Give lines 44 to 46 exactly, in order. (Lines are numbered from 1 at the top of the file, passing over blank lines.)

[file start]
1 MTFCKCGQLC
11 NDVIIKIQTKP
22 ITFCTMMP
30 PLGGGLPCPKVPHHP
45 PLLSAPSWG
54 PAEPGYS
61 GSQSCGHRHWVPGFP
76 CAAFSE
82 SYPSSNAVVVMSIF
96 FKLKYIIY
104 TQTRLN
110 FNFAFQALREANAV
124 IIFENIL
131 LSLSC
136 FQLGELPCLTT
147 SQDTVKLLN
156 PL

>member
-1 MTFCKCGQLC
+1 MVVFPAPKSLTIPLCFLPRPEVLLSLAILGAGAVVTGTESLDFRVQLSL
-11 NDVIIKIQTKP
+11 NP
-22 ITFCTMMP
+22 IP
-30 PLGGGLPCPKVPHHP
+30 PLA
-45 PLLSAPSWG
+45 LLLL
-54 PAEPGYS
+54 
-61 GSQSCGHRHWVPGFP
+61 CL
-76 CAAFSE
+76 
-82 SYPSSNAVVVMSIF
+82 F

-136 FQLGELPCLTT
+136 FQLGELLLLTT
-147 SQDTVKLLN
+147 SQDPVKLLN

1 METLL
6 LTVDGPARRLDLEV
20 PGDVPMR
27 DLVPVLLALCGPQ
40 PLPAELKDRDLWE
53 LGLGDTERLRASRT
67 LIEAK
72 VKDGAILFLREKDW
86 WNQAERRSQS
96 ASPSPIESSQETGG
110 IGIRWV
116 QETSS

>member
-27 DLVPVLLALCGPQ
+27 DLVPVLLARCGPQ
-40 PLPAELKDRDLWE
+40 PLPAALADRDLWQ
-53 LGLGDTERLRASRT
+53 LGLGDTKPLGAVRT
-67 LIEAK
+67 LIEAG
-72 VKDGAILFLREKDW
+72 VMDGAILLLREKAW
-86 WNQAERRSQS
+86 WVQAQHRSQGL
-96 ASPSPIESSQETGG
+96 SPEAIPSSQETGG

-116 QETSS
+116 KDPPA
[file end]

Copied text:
27 DLVPVLLALCGPQ
40 PLPAELKDRDLWE
53 LGLGDTERLRASRT